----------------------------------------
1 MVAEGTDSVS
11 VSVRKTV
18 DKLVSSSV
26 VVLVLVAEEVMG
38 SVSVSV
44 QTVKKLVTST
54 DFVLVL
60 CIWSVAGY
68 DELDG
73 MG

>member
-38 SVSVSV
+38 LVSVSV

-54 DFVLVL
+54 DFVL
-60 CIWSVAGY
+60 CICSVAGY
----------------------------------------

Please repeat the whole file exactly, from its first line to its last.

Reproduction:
1 MVAEGTDSVS
11 VSVRKTV
18 DKLVSSSV
26 VVLVLVAEEVMG
38 SVSVSV
44 QTVKKLVTST
54 DFVLVL
60 CIWSVAGY
68 DELDG
73 MG

>member
-38 SVSVSV
+38 LVSVSV

-54 DFVLVL
+54 DFVL
-60 CIWSVAGY
+60 CICSVAGY